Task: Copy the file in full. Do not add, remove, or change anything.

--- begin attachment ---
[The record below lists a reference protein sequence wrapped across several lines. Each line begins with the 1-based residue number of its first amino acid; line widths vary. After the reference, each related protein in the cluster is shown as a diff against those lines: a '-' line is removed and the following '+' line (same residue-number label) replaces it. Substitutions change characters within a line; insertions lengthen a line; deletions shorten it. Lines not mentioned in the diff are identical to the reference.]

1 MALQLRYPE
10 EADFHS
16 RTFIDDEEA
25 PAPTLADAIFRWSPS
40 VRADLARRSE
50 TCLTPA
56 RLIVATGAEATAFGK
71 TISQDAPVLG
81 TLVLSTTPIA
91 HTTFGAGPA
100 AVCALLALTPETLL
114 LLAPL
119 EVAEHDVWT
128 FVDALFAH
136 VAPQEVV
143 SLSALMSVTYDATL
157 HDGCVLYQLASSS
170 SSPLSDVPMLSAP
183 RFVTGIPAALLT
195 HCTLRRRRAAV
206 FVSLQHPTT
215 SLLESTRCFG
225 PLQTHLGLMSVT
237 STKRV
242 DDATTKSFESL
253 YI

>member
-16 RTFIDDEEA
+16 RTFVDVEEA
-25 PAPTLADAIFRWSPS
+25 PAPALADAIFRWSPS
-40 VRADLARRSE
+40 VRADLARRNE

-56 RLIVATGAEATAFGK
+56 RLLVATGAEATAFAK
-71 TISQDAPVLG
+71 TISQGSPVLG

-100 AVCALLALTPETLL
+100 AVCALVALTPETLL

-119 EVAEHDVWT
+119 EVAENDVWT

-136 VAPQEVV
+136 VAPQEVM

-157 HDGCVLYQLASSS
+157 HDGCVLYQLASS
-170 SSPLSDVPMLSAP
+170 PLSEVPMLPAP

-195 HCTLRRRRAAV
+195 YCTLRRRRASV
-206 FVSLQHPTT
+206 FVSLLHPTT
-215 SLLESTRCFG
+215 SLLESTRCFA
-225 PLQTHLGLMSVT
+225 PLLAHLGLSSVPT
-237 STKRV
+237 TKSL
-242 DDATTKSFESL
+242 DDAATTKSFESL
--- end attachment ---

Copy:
[The record below lists a reference protein sequence wrapped across several lines. Each line begins with the 1-based residue number of its first amino acid; line widths vary. After the reference, each related protein in the cluster is shown as a diff against those lines: a '-' line is removed and the following '+' line (same residue-number label) replaces it. Substitutions change characters within a line; insertions lengthen a line; deletions shorten it. Lines not mentioned in the diff are identical to the reference.]

1 MALQLRYPE
10 EADFHS
16 RTFIDDEEA
25 PAPTLADAIFRWSPS
40 VRADLARRSE
50 TCLTPA
56 RLIVATGAEATAFGK
71 TISQDAPVLG
81 TLVLSTTPIA
91 HTTFGAGPA
100 AVCALLALTPETLL
114 LLAPL
119 EVAEHDVWT
128 FVDALFAH
136 VAPQEVV
143 SLSALMSVTYDATL
157 HDGCVLYQLASSS
170 SSPLSDVPMLSAP
183 RFVTGIPAALLT
195 HCTLRRRRAAV
206 FVSLQHPTT
215 SLLESTRCFG
225 PLQTHLGLMSVT
237 STKRV
242 DDATTKSFESL
253 YI

>member
-16 RTFIDDEEA
+16 RTFVDVEEA
-25 PAPTLADAIFRWSPS
+25 PAPALADAIFRWSPS
-40 VRADLARRSE
+40 VRADLARRNE

-56 RLIVATGAEATAFGK
+56 RLLVATGAEATAFAK
-71 TISQDAPVLG
+71 TISQGSPVLG

-100 AVCALLALTPETLL
+100 AVCALVALTPETLL

-119 EVAEHDVWT
+119 EVAENDVWT

-136 VAPQEVV
+136 VAPQEVM

-157 HDGCVLYQLASSS
+157 HDGCVLYQLASS
-170 SSPLSDVPMLSAP
+170 PLSEVPMLPAP

-195 HCTLRRRRAAV
+195 YCTLRRRRASV
-206 FVSLQHPTT
+206 FVSLLHPTT
-215 SLLESTRCFG
+215 SLLESTRCFA
-225 PLQTHLGLMSVT
+225 PLLAHLGLSSVPT
-237 STKRV
+237 TKSL
-242 DDATTKSFESL
+242 DDAATTKSFESL